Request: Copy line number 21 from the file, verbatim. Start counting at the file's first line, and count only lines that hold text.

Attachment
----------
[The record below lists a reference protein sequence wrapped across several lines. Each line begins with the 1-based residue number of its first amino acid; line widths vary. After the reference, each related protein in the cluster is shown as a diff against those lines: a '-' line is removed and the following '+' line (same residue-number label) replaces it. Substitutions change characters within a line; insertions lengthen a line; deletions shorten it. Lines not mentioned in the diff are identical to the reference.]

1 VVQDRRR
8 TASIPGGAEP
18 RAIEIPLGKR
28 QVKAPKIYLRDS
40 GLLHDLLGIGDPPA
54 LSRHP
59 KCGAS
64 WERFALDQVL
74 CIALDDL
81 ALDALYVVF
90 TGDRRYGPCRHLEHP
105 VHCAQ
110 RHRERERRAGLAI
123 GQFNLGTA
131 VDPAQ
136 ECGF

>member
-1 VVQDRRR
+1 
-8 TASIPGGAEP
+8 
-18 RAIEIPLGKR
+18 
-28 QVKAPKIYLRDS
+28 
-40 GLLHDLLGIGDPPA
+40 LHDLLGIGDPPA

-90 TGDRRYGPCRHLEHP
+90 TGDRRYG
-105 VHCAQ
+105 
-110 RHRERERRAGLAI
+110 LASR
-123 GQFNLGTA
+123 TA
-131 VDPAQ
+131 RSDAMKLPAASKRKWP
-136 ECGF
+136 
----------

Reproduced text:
-8 TASIPGGAEP